How inner transformation shapes outward proclamation.
Your preaching is not God’s work. You are God’s work. I received this vision in a peculiar way.
As I was minding my own business leading a foundation that helped denominations start new churches, unexpectedly a headhunter came my way seeking my interest in leading Alpha USA. I have always loved the intersection of evangelism, church, and culture. I had great respect for international Alpha leaders, so I sincerely sought discernment before taking on this new role.
As a part of that seeking, I phoned my friend Dallas Willard. Dallas could sense in me an overemphasis on choosing a job. He said: “Todd, your work is not God’s work. You are God’s work. Your work is simply one context in which you apprentice yourself to Jesus.” I’ve come to know that what I learned about a job that day also applies to preaching: Todd, your preaching is not God’s work. You are God’s work. Preaching flows from God’s work within.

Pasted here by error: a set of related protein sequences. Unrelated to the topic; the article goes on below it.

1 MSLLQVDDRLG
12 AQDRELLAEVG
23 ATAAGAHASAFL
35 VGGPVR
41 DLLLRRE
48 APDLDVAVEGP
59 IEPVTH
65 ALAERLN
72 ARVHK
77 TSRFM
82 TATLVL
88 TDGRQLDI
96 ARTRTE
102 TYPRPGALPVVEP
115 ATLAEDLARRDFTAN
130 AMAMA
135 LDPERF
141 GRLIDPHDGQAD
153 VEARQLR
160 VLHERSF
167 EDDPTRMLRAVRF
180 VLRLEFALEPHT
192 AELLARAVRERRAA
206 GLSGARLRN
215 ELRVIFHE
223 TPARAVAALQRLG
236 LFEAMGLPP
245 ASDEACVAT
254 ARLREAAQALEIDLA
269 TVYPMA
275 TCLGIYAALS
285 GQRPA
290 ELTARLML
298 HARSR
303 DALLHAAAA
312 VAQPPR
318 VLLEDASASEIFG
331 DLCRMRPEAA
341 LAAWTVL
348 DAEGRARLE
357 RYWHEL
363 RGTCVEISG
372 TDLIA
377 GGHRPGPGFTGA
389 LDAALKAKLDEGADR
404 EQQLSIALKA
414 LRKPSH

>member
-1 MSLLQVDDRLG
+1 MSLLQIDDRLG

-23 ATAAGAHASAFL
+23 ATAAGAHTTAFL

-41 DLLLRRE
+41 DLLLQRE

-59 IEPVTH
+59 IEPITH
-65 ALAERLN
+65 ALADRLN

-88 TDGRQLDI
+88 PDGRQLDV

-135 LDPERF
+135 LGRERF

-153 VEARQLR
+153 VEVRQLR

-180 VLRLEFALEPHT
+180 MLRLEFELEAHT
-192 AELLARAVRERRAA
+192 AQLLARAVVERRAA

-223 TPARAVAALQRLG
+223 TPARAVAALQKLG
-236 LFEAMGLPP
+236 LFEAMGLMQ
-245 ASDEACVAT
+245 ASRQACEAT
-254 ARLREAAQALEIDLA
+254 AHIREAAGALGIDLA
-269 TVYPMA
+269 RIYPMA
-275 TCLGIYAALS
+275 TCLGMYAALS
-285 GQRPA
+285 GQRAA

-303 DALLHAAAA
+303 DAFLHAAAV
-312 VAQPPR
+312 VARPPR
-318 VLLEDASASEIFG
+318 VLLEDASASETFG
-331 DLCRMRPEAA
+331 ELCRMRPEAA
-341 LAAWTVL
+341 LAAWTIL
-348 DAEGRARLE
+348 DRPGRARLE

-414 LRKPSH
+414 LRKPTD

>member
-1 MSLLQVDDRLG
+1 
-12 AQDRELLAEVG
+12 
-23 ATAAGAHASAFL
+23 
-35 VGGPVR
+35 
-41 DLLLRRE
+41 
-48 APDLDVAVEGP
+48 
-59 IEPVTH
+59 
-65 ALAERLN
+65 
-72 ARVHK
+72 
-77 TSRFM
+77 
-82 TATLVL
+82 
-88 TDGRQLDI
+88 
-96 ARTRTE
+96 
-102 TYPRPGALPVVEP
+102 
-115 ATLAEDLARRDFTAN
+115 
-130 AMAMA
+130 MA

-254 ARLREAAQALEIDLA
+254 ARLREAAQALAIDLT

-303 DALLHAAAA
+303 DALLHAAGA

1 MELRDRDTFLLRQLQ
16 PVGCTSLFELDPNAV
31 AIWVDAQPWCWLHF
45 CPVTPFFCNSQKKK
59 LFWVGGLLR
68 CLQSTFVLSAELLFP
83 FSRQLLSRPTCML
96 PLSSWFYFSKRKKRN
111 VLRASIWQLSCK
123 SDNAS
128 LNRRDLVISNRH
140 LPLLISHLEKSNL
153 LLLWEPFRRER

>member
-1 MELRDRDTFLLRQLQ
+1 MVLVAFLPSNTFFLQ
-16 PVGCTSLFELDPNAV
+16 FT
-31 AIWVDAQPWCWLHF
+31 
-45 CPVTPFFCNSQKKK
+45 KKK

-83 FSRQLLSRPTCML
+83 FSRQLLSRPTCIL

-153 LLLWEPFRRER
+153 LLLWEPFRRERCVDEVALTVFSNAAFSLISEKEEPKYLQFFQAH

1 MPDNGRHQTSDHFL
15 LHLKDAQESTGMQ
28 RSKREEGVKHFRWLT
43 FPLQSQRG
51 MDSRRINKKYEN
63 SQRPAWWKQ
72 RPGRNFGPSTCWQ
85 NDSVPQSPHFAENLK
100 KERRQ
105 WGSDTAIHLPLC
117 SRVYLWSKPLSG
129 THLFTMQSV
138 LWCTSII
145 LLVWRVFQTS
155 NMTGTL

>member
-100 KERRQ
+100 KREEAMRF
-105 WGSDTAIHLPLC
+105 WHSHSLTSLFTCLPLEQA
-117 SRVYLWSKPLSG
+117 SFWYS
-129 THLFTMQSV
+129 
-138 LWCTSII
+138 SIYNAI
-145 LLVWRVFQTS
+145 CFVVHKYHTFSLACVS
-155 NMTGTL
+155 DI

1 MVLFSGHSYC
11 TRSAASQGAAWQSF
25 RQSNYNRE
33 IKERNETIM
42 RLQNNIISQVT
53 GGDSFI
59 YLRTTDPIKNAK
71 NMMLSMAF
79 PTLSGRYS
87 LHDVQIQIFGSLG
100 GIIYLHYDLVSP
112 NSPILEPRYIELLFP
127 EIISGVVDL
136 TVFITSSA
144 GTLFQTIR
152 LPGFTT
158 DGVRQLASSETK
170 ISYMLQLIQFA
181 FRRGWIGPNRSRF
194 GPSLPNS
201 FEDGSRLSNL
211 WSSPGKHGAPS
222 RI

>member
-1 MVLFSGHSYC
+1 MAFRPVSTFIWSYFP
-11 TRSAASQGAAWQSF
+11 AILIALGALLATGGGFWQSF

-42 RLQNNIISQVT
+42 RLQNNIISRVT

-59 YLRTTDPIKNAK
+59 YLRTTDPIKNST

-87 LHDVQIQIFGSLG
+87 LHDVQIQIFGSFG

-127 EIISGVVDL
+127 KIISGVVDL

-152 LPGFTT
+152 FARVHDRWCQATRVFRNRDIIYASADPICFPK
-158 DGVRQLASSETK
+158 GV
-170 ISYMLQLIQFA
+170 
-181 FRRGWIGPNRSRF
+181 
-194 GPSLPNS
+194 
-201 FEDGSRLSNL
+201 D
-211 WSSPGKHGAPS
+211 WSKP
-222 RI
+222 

To proclaim is to shout something out in public. We preachers love proclamation—it is active and energetic. We also tend to be energized by the idea of what God is doing through us. There’s a buzz that comes from being used by God. It’s exciting! This is not in and of itself a problem, as long as we recognize that proclamation requires “preclamation”—the quiet, hidden claiming of our hearts for God so that our core motivation, no matter the size of the crowd, is to preach for an audience of one.
Such preaching is the outward expression of a journey inward. Preaching is unavoidably connected to the preacher’s inner life. One’s interior reality …